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From the Totnes Times

2 March 1901

South Brent was, on Monday morning, the scene of a fire, which not only wrought disaster and rendered several residents homeless, without scarcely a single worldly possession, but exposed in a truly distressing manner, the utter inefficiency of the arrangements for coping with a conflagration, and the total inadequacy, not only of the water supply, but of the water appliances.


What might have happened had it not been for the heroic efforts of many willing helpers, it is difficult to imagine. As it was, four houses and a tenement were entirely destroyed, and a cottage partially ruined, and it may safely be said that part of this extensive damage may have been averted had the most ordinary precautions have been taken to deal with an outbreak of this kind.


About one o 'clock, the town was roused by the ringing of the fire bell, a sound which happily, had not disturbed the peace of the residents for many years. From the direction of Church Street came the alarm - "Fire! "Fire!" and very soon scores of people were hurrying to that thoroughfare, to find that the premises of Mr. J. E. Hawken, baker and grocer, and those of Mr. Philip Soper, gardener and greengrocer, were burning fiercely.


The flames were already assuming considerable proportions and fast enveloping the houses in their fiery grasp. Mr. Hawken had been aroused by his servant, a girl named Hannaford who, in terror-stricken tones, stated that her bedroom, at the back of the house and situate over the kitchen, was full of smoke. He at once went to ascertain the cause, and found not only that a volume of smoke was proceeding from the kitchen, but also that it was impossible to leave the house by way of the stairs in consequence of its density. In addition to Mrs. Hawken and a  baby about eight months old, there was an old lady in the house, aged 87 - an aunt of Mr. Hawken's - so that the position was one of considerable difficulty and danger. There was no time to dress, and egress was attempted through a trap door leading into a passage way below. Mr. Hawken and a young man named William Soper, who assists in the business, and who had been sleeping in a back bedroom, got the baby down the ladder, but in that short space of time the passage was ablaze and further escape that way was cut off.

The alarm of "Fire!" - a dread cry even in cases where no danger to life is concerned - was raised, and a dash made for the window. Mrs. Hawken and the aunt were hurriedly dropped down into the street, their fall being broken by William Soper, although fortunately, the distance was not great, only some ten feet. The premises were now in a mass of flame, Mr Hawken being slightly burnt in rescuing his wife, so that there was scarcely time to think of saving any of his possessions, much less to make the attempt, and he reached the street by dropping from the window. Downstairs, in the kitchen and shop, a fierce fire was raging, it having now spread to the adjoining house, occupied by Mr. Soper, almost  before it was known that anything was amiss. Mrs. Soper had heard the shouts of "Fire!" and found that the bedroom was fast filling with smoke. She awoke her husband and two children, and Mr. Soper ascertained that the back part of his house was being fast consumed by the flames. The parting wall from Mr. Hawken's house was very thin and the smoke soon penetrated. There was just time to get downstairs with the children when the fire burst through and enveloped the front of the house as well, all chance of saving any portion of the furniture being quickly gone.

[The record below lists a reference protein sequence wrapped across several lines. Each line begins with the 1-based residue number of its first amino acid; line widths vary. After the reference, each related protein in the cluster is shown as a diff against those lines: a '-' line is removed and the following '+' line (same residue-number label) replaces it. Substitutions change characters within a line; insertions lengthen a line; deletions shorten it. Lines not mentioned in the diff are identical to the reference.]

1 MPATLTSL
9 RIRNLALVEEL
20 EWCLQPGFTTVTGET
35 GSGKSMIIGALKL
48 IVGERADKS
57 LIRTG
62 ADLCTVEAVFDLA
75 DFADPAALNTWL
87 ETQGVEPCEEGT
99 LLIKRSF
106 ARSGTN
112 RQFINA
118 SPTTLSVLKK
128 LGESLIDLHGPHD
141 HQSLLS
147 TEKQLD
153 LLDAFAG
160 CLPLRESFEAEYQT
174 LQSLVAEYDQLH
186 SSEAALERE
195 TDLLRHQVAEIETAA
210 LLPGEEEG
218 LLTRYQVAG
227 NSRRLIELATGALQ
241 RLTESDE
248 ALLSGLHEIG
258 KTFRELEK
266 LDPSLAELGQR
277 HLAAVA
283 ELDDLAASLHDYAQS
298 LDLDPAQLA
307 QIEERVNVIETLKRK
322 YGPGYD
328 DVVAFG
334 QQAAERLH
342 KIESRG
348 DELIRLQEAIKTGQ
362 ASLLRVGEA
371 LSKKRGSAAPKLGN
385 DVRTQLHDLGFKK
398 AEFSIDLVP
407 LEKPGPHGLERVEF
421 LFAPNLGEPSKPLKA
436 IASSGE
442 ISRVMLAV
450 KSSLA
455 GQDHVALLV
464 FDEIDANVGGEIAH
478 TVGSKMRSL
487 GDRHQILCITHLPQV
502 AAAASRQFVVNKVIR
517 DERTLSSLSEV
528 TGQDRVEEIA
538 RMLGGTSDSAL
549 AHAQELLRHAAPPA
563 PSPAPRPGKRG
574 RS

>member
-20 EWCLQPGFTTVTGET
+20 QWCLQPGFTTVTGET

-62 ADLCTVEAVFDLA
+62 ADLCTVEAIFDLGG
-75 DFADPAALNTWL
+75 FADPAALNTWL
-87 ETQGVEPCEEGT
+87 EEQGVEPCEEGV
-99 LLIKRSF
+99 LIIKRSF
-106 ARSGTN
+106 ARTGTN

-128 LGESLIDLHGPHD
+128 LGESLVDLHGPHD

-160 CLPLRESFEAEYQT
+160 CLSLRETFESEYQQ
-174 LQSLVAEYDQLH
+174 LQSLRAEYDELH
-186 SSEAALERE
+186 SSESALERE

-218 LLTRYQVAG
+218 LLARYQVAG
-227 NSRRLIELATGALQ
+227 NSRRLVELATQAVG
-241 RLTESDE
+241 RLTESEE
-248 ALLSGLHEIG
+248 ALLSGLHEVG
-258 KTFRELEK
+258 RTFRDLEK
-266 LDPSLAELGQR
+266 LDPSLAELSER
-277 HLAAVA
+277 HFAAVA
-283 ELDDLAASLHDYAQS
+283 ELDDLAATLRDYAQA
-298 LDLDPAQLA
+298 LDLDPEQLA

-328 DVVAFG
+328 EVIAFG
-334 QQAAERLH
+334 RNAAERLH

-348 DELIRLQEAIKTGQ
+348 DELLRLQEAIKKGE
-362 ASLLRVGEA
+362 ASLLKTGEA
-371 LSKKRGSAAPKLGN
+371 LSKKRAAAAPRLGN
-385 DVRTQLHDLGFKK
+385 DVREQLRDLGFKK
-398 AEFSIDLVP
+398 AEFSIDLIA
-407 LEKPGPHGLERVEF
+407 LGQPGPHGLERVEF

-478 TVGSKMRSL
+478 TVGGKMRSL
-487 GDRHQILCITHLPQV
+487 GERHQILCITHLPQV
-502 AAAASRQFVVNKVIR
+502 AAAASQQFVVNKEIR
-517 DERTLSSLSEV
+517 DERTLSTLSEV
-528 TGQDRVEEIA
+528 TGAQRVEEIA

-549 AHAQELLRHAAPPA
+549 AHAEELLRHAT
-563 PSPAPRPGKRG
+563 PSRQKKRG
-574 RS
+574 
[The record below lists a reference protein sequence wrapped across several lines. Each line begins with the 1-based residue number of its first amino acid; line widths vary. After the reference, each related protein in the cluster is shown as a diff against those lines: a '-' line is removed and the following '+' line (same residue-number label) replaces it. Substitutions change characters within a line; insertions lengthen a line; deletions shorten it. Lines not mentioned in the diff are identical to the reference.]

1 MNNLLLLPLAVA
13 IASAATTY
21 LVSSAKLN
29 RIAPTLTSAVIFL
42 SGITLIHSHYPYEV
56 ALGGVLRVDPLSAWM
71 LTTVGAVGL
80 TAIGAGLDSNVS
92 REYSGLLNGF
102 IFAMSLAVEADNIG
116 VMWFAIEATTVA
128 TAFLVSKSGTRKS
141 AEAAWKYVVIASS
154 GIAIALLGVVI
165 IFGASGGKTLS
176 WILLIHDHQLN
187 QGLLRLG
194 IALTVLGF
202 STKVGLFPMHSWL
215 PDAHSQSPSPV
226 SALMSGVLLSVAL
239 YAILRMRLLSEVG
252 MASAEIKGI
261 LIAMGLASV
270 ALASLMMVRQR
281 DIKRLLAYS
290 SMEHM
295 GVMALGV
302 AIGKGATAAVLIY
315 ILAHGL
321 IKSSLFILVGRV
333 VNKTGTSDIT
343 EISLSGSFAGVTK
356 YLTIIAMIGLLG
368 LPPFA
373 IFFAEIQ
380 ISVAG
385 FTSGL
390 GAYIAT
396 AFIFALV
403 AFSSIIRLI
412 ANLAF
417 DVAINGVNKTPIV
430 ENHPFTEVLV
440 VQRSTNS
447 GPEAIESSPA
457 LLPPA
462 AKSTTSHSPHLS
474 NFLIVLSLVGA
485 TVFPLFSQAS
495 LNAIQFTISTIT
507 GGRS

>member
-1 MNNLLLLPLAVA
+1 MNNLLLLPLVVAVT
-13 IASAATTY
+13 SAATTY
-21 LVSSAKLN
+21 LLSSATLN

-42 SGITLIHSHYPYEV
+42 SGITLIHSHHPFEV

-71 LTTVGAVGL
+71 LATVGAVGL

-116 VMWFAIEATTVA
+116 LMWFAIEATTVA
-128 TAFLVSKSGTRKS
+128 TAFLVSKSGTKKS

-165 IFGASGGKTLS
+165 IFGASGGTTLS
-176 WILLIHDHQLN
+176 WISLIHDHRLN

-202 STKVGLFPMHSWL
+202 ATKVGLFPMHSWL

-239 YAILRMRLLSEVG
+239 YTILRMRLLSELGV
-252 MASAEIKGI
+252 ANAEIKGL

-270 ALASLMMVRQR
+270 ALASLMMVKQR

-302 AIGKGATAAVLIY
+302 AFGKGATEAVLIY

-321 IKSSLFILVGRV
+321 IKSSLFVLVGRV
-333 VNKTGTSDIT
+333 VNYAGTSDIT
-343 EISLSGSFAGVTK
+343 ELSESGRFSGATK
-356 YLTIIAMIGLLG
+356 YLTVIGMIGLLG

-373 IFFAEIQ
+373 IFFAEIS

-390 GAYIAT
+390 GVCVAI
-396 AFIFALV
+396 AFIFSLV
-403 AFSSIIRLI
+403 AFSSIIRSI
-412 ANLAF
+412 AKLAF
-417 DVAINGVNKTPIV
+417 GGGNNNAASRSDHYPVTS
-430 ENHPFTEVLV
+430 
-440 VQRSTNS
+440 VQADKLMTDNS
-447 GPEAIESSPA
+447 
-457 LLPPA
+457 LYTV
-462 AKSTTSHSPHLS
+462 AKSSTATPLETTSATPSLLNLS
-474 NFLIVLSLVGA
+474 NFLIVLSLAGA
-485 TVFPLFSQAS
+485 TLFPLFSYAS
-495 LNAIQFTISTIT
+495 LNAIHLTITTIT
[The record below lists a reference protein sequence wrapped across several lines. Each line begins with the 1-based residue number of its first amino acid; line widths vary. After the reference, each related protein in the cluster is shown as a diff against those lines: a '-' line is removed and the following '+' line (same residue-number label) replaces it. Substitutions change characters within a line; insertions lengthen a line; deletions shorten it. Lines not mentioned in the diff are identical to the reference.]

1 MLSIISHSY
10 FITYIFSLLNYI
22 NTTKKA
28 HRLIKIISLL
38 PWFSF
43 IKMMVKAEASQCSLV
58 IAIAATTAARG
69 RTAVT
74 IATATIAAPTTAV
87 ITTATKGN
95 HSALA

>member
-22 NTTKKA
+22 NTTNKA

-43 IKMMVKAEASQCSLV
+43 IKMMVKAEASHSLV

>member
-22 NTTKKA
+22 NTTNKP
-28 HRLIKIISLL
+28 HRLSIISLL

Among the first on the scene were Messrs H. Veale, E. Tall and J. Stanbury, who assisted Mr. Hawken in rousing the neighbours and spreading the alarm. Messrs R. Rowlands, J. Stephens, T. Andrews, W. Soper and others setting to work at once to render assistance. Mr. Veale rushed away to the recently acquired fire engine - a small manual engine purchased about twelve months since, at the expense of some £6 by the Parish Council. There was, however, a difficulty in obtaining possession of the key of the new fire engine house, which was built a few months ago at a cost of about £50. No one seemed to know exactly who had the key, and various persons were called up, it being eventually secured from Mr. Cranch.  At last the engine was got to Church Street but where was the fire brigade?

It had been understood that the Parish Council had constituted themselves into a fire brigade when they made the momentous decision to acquire the engine and appliances. Presumably, however, there had been no arrangements for calling the members of this Council Brigade together and, as some of the Councillors live some miles from the town it would, in any case have been a task not quickly carried out. There were only three members of the Parish Council early on the spot - Messrs H. Veale, J. Veale and E. Luscombe. When the manual engine arrived on the scene there was no lack of willing helpers to man the pump but it was upwards of half an hour before the engine could be got to work. As soon as the hose had been attached to the hydrant, which was, fortunately close at  hand, it was found to be useless, owing to its rotten condition.


Then another piece of short-sightedness was discovered: only one standpipe for attaching to the hydrants could be produced, this  being the only one in town. The hose kept by the water authorities was then procured, but that burst as soon as any strain was put on it; and so South Brent had reached the limit of its own resources to fight the fire!




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